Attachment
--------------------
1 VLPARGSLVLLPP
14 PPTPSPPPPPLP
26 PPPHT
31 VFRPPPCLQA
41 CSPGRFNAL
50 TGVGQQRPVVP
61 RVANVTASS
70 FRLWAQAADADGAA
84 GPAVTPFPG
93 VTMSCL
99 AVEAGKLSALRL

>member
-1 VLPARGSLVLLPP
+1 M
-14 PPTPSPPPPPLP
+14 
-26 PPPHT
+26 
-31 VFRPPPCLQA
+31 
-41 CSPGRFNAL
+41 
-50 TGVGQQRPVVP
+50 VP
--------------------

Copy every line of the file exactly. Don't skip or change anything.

1 VLPARGSLVLLPP
14 PPTPSPPPPPLP
26 PPPHT
31 VFRPPPCLQA
41 CSPGRFNAL
50 TGVGQQRPVVP
61 RVANVTASS
70 FRLWAQAADADGAA
84 GPAVTPFPG
93 VTMSCL
99 AVEAGKLSALRL

>member
-1 VLPARGSLVLLPP
+1 M
-14 PPTPSPPPPPLP
+14 
-26 PPPHT
+26 
-31 VFRPPPCLQA
+31 
-41 CSPGRFNAL
+41 
-50 TGVGQQRPVVP
+50 VP